Before proceeding any further, let’s pause to consider what core system modernization signifies to a brokerage firm. Celent surveys have found that to brokers modernization means agility in operations and reductions in IT costs.

This prompts the question of how to make modernization a reality. Celent focuses on two jumping off points or angles from which to approach this: One is trading lifecycle optimization (TLO), the second is improving risk management, that is to say, realizing of a dynamic risk-adjusted investment cycle.

Trading Lifecycle Optimization (TLO)

The digital advances in trading environments have spurred the proliferation of algorithmic trading and high-frequency trading (HFT), developments that have reduced the number of traders needed. At the same time, Asia has witnessed increasing fragmentation that is particular to the regional market, spurring the spread of smart order routing (SOR).

Social media and big data are increasingly being used as market data and exerting greater influence on the market at the same time that high touch sales by sell-side firms remains. In addition, increasing diversification is evident with significant variation in the degree of digitization across asset classes and markets, and in terms of liquidity and trade type (bulk, block order, small orders, etc.).

Against this backdrop, a new electronic “hybrid” trading that fuses traditional high-touch trading with HFT and algorithmic trading has emerged in modern capital markets and trading environments. This has extended technology application beyond traditional areas of focus such as trade execution management and portfolio management. Indeed, the role and importance of technology is only growing, particularly in these areas: linking pre-trade compliance in order management, post-trade compliance in the middle office, and the various financial intermediaries (account keepers, transfer agents, administrators, prime brokers) that work across the front, middle, and back offices.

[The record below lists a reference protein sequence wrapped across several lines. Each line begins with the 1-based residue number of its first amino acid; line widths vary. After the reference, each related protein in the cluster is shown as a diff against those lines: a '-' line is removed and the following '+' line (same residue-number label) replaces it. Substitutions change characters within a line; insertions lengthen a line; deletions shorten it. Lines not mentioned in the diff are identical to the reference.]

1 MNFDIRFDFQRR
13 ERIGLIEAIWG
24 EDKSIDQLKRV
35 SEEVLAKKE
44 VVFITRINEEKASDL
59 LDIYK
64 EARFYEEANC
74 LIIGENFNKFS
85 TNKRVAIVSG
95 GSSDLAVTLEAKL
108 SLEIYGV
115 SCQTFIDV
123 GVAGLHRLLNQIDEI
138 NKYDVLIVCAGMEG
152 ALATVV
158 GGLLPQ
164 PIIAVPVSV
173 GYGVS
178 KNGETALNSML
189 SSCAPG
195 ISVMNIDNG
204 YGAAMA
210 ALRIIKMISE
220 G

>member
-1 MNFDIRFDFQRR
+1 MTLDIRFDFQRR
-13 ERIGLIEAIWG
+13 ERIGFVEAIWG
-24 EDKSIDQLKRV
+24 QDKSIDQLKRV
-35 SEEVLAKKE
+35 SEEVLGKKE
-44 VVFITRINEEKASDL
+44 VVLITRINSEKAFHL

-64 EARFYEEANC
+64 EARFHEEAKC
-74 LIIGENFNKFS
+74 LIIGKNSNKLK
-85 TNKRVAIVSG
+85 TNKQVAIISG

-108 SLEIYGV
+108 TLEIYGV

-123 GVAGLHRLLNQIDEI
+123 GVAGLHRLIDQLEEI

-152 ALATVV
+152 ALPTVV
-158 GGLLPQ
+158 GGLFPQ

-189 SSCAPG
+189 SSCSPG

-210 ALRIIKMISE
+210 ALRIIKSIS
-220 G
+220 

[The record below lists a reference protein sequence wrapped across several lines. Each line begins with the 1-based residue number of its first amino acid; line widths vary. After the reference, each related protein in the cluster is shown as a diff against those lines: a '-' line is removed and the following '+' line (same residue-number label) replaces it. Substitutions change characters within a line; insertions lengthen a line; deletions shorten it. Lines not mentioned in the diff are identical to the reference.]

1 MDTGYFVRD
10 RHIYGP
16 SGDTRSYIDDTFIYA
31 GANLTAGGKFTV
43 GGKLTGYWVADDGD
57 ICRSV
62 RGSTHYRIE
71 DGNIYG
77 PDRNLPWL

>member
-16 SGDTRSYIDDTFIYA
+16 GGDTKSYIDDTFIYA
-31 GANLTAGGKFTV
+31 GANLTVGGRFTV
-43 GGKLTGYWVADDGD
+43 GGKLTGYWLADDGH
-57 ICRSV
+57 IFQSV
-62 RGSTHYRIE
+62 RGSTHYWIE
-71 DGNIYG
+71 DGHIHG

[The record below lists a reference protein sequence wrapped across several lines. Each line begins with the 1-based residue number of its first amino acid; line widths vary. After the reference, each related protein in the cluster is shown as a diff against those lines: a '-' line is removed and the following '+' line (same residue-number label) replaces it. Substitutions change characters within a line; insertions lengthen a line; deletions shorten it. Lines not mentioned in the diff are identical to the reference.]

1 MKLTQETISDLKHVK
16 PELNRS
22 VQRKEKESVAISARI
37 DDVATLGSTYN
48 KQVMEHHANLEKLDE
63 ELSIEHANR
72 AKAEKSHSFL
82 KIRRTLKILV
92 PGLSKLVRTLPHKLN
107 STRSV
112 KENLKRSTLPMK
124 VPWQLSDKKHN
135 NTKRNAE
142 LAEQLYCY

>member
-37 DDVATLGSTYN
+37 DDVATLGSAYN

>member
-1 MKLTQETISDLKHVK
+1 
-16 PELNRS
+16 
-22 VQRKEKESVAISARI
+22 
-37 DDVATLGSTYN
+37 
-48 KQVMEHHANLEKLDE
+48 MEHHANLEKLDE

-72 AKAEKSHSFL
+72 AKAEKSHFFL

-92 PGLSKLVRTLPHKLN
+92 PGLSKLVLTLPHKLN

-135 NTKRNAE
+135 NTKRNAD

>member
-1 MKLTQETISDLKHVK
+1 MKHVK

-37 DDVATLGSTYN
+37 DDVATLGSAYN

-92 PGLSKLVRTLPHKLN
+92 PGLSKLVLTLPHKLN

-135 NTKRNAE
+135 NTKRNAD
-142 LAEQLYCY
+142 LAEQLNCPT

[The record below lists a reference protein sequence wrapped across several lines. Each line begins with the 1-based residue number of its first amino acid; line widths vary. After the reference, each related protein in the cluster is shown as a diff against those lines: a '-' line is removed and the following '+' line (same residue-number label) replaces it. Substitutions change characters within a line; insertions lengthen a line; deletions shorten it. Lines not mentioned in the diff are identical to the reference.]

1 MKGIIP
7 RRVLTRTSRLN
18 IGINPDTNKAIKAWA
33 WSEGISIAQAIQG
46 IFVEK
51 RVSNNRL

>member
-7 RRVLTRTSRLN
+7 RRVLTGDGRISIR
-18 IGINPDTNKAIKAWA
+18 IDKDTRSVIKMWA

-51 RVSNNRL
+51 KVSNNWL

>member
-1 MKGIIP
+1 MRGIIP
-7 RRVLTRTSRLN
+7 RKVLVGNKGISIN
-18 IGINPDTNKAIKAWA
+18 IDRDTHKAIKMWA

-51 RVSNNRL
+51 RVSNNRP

Celent has advocated the concept of trading life cycle optimization (TLO)[1].

TLO has come under scrutiny due to market environment changes that traders face in addition to factors including disparate or unevenly distributed trading technologies as well as trading risks (time, location, asset class, trader).

Hybrid trading environments combining traditional high-touch trading with HFT or algorithmic electronic trading, could clearly serve to benefit from TLO. Spanning the trading process—before, during, and after trading—it is vital to integrate across administration, monitoring, and auditing metrics for governance, risk, and cost (GRC). This makes extremely important to harness market data, which can serve as criteria for TLO.